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February 2017


A pack of feral men, living in a house ruled over by the patriarch, Max, his sons Lenny, a pimp, and Joey, the youngest, a boxer. Forced into the feminine role is Sam, Max’s brother, unmarried, a chauffeur, dedicated to his job as the best in the business, if you listen to him that is. With no female influence, they rigidly stick to their masculine order, each knowing where they are in their self harming food chain. Into this pack returns prodigal son Teddy, an academic who fled to America, and his wife Ruth. Immediately they begin prowling round her, enforcing rigid definitions of whore and mother upon her, for them the ideal woman. But Ruth is having none of it.

I have waited a long time to see a production of The Homecoming that successfully serves the text and the acting demands, and Jane Miles has created an extraordinary production that shimmers with sexual tension, power and comedy. The set and lighting design are a perfect canvas for the drama to be played out, and a mesmerising cast brought each character vividly to life. As Max, Barry Bowen perfectly captured the flip that his nature goes through, one minute berating women and Ruth as whores, the next delivering a sermon on the beauty and dignity of motherhood, lashing out at his sons and brother, a dislikeable man made human by Pinter’s waspish humour. Outstanding in performance was Joe Bishop as Lenny, a still, unhurried presence of threat and violence preparing to take over the role of head of the family that he believes is his, bullying and dominating. As Joey, Tyrone Samuels radiated his need for emotional nurturing, never taking his eyes off Ruth. Paul Johnson was simply outstanding as Sam, bubbling with secret lives and undercurrents of need, his face saying a thousand words.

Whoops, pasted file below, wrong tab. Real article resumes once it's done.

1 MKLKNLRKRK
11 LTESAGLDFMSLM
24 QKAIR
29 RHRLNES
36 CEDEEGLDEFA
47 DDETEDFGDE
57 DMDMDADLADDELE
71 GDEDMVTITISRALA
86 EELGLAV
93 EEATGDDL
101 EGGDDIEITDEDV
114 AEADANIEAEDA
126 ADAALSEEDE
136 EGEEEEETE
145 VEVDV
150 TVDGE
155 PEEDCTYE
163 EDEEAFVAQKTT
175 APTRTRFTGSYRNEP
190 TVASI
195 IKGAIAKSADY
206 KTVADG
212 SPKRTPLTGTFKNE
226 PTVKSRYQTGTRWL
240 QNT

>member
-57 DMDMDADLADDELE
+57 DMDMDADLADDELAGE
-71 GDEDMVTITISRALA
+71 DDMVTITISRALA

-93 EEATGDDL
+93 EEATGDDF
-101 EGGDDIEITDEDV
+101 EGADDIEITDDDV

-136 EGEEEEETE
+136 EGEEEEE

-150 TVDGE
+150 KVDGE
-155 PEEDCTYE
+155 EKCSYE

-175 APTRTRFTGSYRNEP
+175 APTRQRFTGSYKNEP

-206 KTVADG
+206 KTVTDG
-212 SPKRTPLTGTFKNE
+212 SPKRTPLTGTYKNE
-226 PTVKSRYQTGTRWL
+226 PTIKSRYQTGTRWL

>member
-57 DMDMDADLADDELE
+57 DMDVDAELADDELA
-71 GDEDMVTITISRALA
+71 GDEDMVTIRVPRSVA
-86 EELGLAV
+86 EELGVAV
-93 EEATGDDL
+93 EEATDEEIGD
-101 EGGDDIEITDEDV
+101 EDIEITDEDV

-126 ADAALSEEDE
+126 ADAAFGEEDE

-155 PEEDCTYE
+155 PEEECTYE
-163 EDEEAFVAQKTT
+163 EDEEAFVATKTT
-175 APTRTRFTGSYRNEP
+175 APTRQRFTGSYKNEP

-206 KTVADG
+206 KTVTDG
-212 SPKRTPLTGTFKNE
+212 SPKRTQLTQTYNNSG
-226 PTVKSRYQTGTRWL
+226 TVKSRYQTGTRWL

Mitch Rous as Teddy perfectly captured the impotence of the character, degrees and knowledge accounting for nothing in this world, but still his family insist they are proud of him. And Pam Self-Pierson was outstanding as Ruth, quietly asserting her dominance over the group until she ends up sitting in Max’s chair with the men defeated at her feet, or isolated like Lenny. (The scene between Ruth and Lenny involving a glass of water perfectly played as an exercise in dominance). She decides to stay and work as a prostitute for the family-under her terms and conditions. Sexual slavery or sexual freedom? Fifty years on the debate rages and it’s a credit to the play that it still does. But, for me, this production made clear that rigid and old fashioned structures of masculinity are not worth clinging onto, they are literally destroying men.

Jane Miles allows the text and the silence to speak for itself, no flashy directorial add ons, perfectly pacing the production. I wanted the company of a recent professional production to be made to watch it and learn how to perform Pinter. An outstanding production- do not call this amateur!



Paul T Davies is a critic for and kindly provided this unofficial review for Harlow Theatre Company.

Cast List

Max –  Barry Bowen

Lenny – Joe Bishop

Sam – Paul Johnson

Joey – Tyrone Samuels

Teddy – Mitch Rous

Ruth – Pam Self-Pierson





Production Team

Director –   Jane Miles

Set Design –  Brett Stevens

Lighting Design –  Tom Richards

Sound Design – Sarah Wiggins

Costume Design –  Denise Rouse, Hollie Mai Smedley,
Alyssa Upton

Properties – Alex Appleton

Art Design – Paul Johnson

Production Manager – Alyssa Upton

Stage Manager – Sam Stevens

Lighting Operator –  Helga Kilroy

Sound Operator – Sarah Wiggins

ASMs Alyssa Upton – Alex Appleton

Wardrobe – Helga Kilroy

Set Construction: Brett Stevens, Steve Dove, Leo Appleton, 
Sarah Green, Melissa Guest

Rehearsal Prompter – Helga Kilroy

Marketing – Mel Guest


Acknowledgements: We would like to thank our sponsors for their support throughout 2016 and 2017. Also; Carpetright, Dave Wright, Marion Dove, Cath Lamb, Alex and Leo Appleton for their invaluable involvement in this production.


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